Smoked: does the province stand a chance?

01 December 2013

cigarettesMymoena Abrahams* is a solitary figure in the front row of chairs at Groote Schuur Hospital's Smoking Cessation Clinic. Swathed in a black headscarf, she sits upright, gripping her handbag tightly. Abrahams started smoking at 17; and 40 years later, she says she's quitting.

"It's bad for my health," says the 57-year old from the Cape Flats, where tobacco use among the coloured population is the highest in the country - and in the world.

She smiles wryly. "My dogter skel my."

She's always known cigarettes are bad for her. Still, she was shocked by the lung capacity test results revealed by the Respiratory Clinic at GSH, home to the Smoking Cessation Clinic.

This is Abrahams' third visit to the modest facility, run every Thursday since it opened in November last year. The clinician she sees has prescribed medication to reduce nicotine cravings. The state doesn't pay (and neither will most medical aids), but the clinical and emotional support for people trying to quit is worth the visit, says Abrahams.

The clinic is thought to be the only one in the province since the facility at Tygerberg Hospital closed, says Dr Richard van Zyl-Smit, head of the Lung Clinical Research Unit at the UCT Lung Institute, and consultant pulmonologist in the Division of Pulmonology and Department of Medicine.

The number of smokers who come here is still low (they will see only those who are serious about giving up), but Van Zyl-Smit believes that support is essential to reducing what provincial health minister Theuns Botha calls "avoidable health burdens on the state".

"We don't employ 'bad boy' methods," says Van Zyl-Smit. "We model our approach on five 'A's - a similar approach to programmes for alcoholism."

The team draws up a support programme for each smoker, and prescribes medication if needed.

Writing in the latest edition of the South African Medical Journal, Dr Brian Allwood, also of UCT's Division of Pulmonology and the Lung Institute, says it's estimated that smoking cessation before age 45 adds an average of nine years to a person's life.

The broader picture, Allwood says, is that cigarettes kill over six million people a year, almost twice as many as from HIV and TB together. Smoking is also associated with the world's top five causes of death: ischaemic heart disease, stroke, chronic obstructive pulmonary disease, lower respiratory tract infection and lung cancer.

"It's estimated that without tobacco, one-third of all cancer deaths would be avoided."

Tobacco use highest in coloureds

Cases like Abrahams are all too common in the province. The group classified as coloured has the highest smoking prevalence in the country, reports a paper by the Medical Research Council's Dr Debbie Bradshaw, penned with collaborators at the South African National Health Laboratory Service and the Universities of Sydney and New South Wales.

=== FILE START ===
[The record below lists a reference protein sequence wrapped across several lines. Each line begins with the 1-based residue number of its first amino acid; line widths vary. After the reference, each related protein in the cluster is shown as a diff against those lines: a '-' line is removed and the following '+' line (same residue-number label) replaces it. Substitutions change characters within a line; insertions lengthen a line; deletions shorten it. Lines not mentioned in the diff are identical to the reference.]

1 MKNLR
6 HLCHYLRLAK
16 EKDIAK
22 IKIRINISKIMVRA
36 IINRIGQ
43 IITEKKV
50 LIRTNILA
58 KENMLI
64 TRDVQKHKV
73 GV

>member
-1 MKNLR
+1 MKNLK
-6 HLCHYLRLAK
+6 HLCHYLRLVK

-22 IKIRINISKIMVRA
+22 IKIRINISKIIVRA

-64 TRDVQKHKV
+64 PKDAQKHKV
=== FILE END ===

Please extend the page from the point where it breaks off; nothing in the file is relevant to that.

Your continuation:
Smoking-related mortality among coloureds is 50% higher than for white or black smokers and ex-smokers. And for diseases exacerbated by smoking, the smoking-attributed fraction is also much greater for coloureds. It's not a new finding; but it points to a pervasive problem that isn't diminishing, and is adding a burden to state health care.

"The substantial hazards already seen among coloured South Africans suggest growing hazards in all populations in Africa where young adults smoke now," the paper's authors report.[confirm this is what it says? Sounds odd]

In addition, information available to researchers is clearer now, thanks to reforms in South Africa's death certification reporting. In 1998, South Africa became the first country to ask about smoking history in routine death notification.

There are several issues smokers grapple with, says Van Zyl-Smit: lack of facilities with trained staff and the time to counsel patients, and lack of support and medication for state patients.

"There's nothing in our healthcare system that helps people to overcome nicotine withdrawal when trying to quit."

(* Not her real name.)

Richard van-zyl SmitTeam leader: Dr Richard van-zyl Smit hold a 'Smokelyser'.

National smoking cessation guidelines suggested

Mandated by the South African Thoracic Society, Dr Richard van Zyl-Smit led a team of clinicians from around South Africa in compiling a smoking cessation practice guideline relevant to the needs of South African patients and doctors. This has been published in the f the South African Medical Journal.

Key steps in smoking cessation include:

  • identifying smokers, and alerting them to the harms of smoking and benefits of quitting;
  • assessing readiness to initiate an attempt to quit;
  • assessing physical and psychological dependence on nicotine and smoking;
  • determining the best combination of counselling/support and pharmacological therapy;
  • setting a quit date and providing suitable resources and support;

"Stopping smoking is not easy, as the habit and associations with smoking - stress, alcohol, etc., as well as the physical addiction to nicotine - are significant obstacles," says Van Zyl-Smit. "The benefits of quitting are enormous; and thus, multiple options should be considered to assist the individual to break a habit that they have a 50% chance of dying from."

Story by Helen Swingler. Image by Michael Hammond.

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